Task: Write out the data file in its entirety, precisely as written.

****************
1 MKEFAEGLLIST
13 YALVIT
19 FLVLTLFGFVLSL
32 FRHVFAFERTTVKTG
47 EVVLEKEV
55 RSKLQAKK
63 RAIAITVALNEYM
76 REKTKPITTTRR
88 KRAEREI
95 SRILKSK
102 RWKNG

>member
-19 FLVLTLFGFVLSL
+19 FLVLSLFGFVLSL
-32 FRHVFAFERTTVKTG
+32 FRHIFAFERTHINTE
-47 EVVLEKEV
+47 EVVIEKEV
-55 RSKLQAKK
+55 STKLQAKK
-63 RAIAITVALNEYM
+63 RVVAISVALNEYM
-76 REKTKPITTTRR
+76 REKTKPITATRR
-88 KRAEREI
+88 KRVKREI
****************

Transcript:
1 MKEFAEGLLIST
13 YALVIT
19 FLVLTLFGFVLSL
32 FRHVFAFERTTVKTG
47 EVVLEKEV
55 RSKLQAKK
63 RAIAITVALNEYM
76 REKTKPITTTRR
88 KRAEREI
95 SRILKSK
102 RWKNG

>member
-19 FLVLTLFGFVLSL
+19 FLVLSLFGFVLSL
-32 FRHVFAFERTTVKTG
+32 FRHIFAFERTHINTE
-47 EVVLEKEV
+47 EVVIEKEV
-55 RSKLQAKK
+55 STKLQAKK
-63 RAIAITVALNEYM
+63 RVVAISVALNEYM
-76 REKTKPITTTRR
+76 REKTKPITATRR
-88 KRAEREI
+88 KRVKREI